Tuesday, February 01, 2005

History Standards in the Fifty States

History Standards in the Fifty States. This essay looks at attempts in the United States to devise a core or common body of history knowledge that all students should be exposed to and hopefully learn. This article primarily looks at statistics and progress which has been made in this area and includes a substantial reference list.

From the site:

During the past ten years, there has been a movement among state education departments to develop academic content standards, standards-based assessments of student achievement, and standards-related high school graduation requirements for students. This Digest discusses (1) state content standards in history for students, (2) standards-based student assessment and graduation requirements, and (3) recommendations for improving history education through content standards, assessments of student achievement in history, and graduation requirements.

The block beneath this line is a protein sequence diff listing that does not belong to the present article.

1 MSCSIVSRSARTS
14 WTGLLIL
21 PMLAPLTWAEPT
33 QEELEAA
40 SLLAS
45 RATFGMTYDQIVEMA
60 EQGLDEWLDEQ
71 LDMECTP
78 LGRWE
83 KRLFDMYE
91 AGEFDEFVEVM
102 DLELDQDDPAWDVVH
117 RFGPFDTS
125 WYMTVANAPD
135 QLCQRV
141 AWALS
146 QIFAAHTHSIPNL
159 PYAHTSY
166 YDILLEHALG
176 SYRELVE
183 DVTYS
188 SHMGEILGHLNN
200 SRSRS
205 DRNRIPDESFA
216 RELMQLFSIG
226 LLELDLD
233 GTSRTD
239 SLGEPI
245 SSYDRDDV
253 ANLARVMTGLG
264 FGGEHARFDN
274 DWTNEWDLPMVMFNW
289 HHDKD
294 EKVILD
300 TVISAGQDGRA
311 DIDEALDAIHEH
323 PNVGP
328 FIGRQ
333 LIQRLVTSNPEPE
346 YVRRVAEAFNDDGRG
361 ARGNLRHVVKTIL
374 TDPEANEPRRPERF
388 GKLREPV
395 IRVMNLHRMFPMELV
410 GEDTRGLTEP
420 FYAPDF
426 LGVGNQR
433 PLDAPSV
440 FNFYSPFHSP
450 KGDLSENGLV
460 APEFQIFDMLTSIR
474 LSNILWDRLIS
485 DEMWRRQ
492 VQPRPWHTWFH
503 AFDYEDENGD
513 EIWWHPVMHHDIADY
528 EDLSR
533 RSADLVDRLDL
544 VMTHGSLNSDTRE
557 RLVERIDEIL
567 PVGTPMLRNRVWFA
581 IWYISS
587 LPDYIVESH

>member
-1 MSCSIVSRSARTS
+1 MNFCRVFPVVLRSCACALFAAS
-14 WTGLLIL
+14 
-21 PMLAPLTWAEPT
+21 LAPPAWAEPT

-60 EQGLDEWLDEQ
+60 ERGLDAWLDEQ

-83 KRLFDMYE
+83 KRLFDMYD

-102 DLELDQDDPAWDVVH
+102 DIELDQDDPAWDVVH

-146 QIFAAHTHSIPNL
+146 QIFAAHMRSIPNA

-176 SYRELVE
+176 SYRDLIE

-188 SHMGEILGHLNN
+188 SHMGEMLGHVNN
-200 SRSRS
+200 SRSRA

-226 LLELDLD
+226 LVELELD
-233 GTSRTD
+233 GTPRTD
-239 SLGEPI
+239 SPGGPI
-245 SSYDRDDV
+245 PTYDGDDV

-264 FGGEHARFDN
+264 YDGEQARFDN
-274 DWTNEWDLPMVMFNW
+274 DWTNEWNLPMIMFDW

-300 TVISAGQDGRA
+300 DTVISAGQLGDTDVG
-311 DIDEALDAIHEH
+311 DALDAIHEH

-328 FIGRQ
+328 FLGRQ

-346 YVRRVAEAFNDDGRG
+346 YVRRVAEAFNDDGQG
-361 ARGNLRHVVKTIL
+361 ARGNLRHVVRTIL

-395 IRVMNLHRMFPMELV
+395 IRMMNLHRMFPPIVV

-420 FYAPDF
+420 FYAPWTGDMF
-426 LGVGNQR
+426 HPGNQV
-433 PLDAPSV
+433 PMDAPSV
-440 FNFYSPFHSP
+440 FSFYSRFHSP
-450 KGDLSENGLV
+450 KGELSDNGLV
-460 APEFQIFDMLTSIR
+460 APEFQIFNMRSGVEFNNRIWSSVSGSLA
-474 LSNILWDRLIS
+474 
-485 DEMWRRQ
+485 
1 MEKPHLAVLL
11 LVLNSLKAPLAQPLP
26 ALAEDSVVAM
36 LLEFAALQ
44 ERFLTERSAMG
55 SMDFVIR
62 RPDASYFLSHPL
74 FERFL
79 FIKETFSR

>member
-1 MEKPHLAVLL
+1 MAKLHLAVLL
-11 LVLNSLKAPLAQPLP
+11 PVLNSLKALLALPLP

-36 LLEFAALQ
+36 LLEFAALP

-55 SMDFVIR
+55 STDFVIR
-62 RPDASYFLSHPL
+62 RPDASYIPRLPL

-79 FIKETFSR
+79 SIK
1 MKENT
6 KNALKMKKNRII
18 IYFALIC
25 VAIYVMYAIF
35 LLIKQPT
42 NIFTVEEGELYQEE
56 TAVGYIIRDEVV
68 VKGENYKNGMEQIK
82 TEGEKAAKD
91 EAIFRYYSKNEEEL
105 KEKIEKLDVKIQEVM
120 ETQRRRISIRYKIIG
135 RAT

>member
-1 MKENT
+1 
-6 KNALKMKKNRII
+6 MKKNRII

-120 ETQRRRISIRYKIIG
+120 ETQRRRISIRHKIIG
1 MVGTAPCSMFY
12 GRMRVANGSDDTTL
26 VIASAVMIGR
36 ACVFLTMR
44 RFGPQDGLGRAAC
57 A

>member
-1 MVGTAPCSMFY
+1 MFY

The National History Standards emerged in the 1990s as part of the federal government's Goals 2000 agenda (The Center for History in the Schools 1996). Most of the states subsequently developed state content standards for their students. Each of the states (except Iowa and Rhode Island) has developed content standards pertaining to history, the social sciences, or social studies. A recent survey investigated whether or not states had created standards specific to the discipline of history and the extent to which these standards required students to engage in historical thinking (Brown and Patrick 2003, 5-6).

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